The Shelf Life of a 12-Foot Home Depot Skeleton
By the time the skeleton has rotted into a pile of dust, it will have been three centuries of age.
The home improvement store is no longer a store. It is a graveyard of its own making.
It sits on a hill of old railroad tracks, with an old freight spur as a monument. As a result, the hill is covered by the rotting carcass of a historic structure, and is dotted with the rusting bones of several other historic structures.
When the owner of Home Depot, Michael Spangler, bought the property in 2005, he built his store right up to the hill, right up to that freight spur, where he’s found all the skeletons of his failed businesses.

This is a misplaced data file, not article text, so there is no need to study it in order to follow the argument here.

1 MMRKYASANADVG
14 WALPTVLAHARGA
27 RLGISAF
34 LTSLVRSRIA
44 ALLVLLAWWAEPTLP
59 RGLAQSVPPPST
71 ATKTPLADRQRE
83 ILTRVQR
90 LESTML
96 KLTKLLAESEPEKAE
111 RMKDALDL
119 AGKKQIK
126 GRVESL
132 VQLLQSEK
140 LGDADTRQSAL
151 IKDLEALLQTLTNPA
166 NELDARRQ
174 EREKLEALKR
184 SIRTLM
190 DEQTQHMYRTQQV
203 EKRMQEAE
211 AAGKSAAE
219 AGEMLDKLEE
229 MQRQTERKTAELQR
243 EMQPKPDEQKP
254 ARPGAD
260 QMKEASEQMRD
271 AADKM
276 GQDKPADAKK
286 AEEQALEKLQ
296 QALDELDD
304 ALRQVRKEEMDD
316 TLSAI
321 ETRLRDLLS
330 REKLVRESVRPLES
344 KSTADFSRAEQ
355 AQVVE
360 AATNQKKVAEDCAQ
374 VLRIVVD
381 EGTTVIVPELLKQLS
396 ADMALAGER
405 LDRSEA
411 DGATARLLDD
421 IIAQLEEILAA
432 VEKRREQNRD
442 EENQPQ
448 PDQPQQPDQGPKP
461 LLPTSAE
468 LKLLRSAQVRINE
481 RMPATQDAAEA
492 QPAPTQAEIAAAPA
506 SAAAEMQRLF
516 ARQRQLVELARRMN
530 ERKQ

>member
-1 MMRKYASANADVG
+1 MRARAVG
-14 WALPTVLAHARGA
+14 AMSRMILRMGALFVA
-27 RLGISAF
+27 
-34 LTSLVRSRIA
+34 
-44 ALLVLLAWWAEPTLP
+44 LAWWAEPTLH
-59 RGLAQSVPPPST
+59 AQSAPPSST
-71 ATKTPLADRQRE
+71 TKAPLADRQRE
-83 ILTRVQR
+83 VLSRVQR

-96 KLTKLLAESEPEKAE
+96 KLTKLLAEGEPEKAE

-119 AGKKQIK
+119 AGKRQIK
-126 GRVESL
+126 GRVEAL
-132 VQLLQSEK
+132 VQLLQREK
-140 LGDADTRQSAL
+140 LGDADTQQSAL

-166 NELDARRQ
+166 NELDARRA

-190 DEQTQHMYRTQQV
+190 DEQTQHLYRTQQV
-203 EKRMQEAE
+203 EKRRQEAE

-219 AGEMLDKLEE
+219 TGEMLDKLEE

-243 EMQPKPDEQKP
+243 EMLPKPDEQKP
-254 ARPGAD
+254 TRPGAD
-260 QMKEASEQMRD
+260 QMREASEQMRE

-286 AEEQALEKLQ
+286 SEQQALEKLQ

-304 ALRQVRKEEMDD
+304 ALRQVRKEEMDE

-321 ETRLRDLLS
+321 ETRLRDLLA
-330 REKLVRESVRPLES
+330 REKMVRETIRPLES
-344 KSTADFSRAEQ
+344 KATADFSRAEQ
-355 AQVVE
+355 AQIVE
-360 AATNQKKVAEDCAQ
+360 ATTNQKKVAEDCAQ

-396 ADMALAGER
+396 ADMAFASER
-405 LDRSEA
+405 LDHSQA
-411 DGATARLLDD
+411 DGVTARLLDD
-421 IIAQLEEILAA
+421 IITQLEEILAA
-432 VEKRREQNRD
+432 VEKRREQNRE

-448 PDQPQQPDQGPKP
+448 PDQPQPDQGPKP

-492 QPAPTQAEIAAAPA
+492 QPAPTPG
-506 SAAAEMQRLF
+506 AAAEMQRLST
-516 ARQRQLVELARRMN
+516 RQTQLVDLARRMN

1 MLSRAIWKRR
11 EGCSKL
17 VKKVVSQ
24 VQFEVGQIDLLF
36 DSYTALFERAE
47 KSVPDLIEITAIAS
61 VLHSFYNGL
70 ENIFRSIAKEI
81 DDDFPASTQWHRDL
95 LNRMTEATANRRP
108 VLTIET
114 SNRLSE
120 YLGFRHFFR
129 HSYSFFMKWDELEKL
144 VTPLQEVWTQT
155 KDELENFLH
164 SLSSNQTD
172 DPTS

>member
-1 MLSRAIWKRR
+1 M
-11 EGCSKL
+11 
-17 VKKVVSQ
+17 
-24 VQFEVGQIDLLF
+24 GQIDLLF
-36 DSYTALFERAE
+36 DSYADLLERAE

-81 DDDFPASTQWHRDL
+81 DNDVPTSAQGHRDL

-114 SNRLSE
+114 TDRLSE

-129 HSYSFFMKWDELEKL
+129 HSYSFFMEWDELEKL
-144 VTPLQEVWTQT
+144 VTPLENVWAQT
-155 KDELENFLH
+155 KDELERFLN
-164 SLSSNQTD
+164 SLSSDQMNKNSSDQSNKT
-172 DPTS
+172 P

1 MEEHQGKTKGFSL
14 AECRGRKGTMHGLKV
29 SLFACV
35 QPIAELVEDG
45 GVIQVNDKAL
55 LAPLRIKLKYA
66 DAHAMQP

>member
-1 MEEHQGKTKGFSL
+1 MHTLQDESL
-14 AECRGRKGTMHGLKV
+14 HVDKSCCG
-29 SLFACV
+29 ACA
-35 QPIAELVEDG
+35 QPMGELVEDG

What Spangler did was simple. He bought a real estate investment with a lot of potential that he never developed. But, as happens to so many Americans, he wanted to be the owner of a retail establishment. His only problem was, the property was a skeleton that needed a lot of renovating before he could really get going. He tried to add more stores to the site, but each of them was met by a wave of protests from neighbors. The protests went on and on until he decided to tear down the entire old structure and build something else.
In short, Spangler, now in his mid-sixties, is the world’s most extreme example of the process known in business as “The Law of Diminishing Returns.”
As he explained it, there are only two kinds of businesses — those that survive and those that don’t. Home Depot clearly fits that description, but just barely.
According to Spangler, the real problem is, “Home Depot is a pretty good store.”
It’s a store that sells a wide variety of merchandise and goods and services, yet has yet to become profitable. It is a store that is good at getting its customers to spend money there, yet lacks the ability to make a profit on